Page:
The cost of bad leadership is tremendous. So Should we invest in leadership education or is it just hopeless? @dducheyne argues that we should change our view on leadership.
Recently, I did a keynote with Leaders in Mind in Düsseldorf. I talked about sustainable leadership. I asked the audience what % of leaders actually met expectations. The % that I got from the people present was frighteningly low. Someone even said only one out of 100 were up to standard. There seems to be a lot of bad leadership around.
In VUCA times we need leadership to respond quickly to changes. But we seem to have been unable to build lasting leadership. In a recent HR conference I attended, participants reported their fatigue, their disappointment and their fatalism. Pfeffer rightly says that most leaders do not display humanistic behaviour and are selfish. And indeed, to climb the corporate ladder you need to play the system and follow the unwritten rules of the political culture. To beat them, you need to become one of them.
This sounds like dispair. Should we then stop working to improve leadership? What is the point of leadership education? Or should we even replace leadership with something else? What could that be?
Let’s not be naive
Leaders have to do many things. First, they have to steer towards results. Second they have to support people so that they are able and willing to go for these results. Third, they have to make sure that the organisation is sustainable, future proof. And lastly, they need to survive the many political games, disruptions.
I mainly talk about two Ss, supporting people through sustainable leadership. But I know we should not neglect the steering and the surviving. Bad quality of leadership arises when the focus lies on only one of them, especially surviving. If that happens the objective of leadership becomes self-centred. And this is what often happens in politics. Politicians are tempted not to take the right decisions, but the decisions that get them re-elected.
The message is: leaders should focus on all 4 and adapt their leadership actions according to the situation at hand. Someone who works in a highly political or even toxic environment can create optimal conditions in their own team (downwards) but might need to engage in survival mode when dealing with the board. The biggest challenge is then to make sure that the one behaviour (survival) does not jeopardise other behaviours. Leaders who find themselves under pressure might take short-cuts that are harmful.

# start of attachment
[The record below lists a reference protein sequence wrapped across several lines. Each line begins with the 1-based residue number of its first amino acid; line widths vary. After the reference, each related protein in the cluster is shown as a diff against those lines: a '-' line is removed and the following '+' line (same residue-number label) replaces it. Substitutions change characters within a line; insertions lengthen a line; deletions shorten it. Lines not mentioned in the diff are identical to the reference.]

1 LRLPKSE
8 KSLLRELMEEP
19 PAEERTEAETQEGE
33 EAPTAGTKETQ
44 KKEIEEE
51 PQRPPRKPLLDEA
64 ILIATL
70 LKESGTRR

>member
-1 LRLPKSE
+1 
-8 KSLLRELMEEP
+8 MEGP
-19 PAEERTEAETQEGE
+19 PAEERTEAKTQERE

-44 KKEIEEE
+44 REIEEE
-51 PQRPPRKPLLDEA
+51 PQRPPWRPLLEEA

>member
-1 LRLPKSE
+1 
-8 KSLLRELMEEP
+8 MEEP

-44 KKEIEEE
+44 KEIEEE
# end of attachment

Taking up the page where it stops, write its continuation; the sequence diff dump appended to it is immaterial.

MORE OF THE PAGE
That’s why sustainable leadership is important. Leaders should be aware of the effect that pressures, expectations, power, etc. have on the quality of their leadership and on their own character. Again, we should not be naïve about leadership in a volatile context, but we should not stop trying to move forward.
If leadership is not based on human characteristics such as empathy, fairness, kindness, reciprocity and the courage to be human in an unfortunately dehumanized world, it will not be sustainable. Someone made the remark that she experienced this kind of leadership in a start-up organisation, but not in the bigger corporation where she came from.
If leadership is not based on human characteristics such as empathy, fairness, kindness, reciprocity and the courage to be human in an unfortunately dehumanized world, it will not be sustainable.
The Cost of Bad Leadership is High
I have seen many bad examples of leadership behaviour. But I also have seen good ones. And when I talk about good or bad, I am not talking about morals. I am talking about the impact a leader has on their environment. Only a few leaders seem to reach a balanced kind of leadership. Nevertheless improving the overall quality of leadership Is important. Because the cost of bad leadership is very high.
The entire audience agreed to that. We cannot even imagine how much damage bad leaders cause. The cost in terms of demotivation, attrition, silent acts of sabotage … is tremendous. Bad leadership creates a toxic culture, hurts people, destroys trust and goodwill, and damages the reputation of the organisation.
Not all of this has a direct monetary value. But it’s clear that bad leadership is a big problem for the viability or sustainability of an organisation.
(Bad) Leadership in its Context
The surprising thing is that people who display bad leadership can be successful. They can thrive in a context that favours one element of leadership over the other. Some organisations do not mind a leadership approach that is less supportive, as long as results are achieved.
Sustainable leadership implies however that the results are future-oriented and that all stakeholders are served. Organisations that continue to favour results over people, and short-term over the long-term might get in trouble. People are looking for a context where they like to work. If that context is characterised by bad leadership, people will leave and will spread the world.
In times of talent scarcity there is practical interest of being human, next to a moral dimension. Bad leadership comes with a cost, and this might be enough to inspire organisations to invest (more) in the quality of leadership.
This will require a different way of dealing with leadership education. I will deal with this in a next blog.
In my book on “Sustainable Leadership” I explain what sustainable leadership is and how leaders could protect themselves from negative contextual influences. Leaders should base their leadership on sustainable sources, not on unsustainable sources like power, position, pressure or popularity.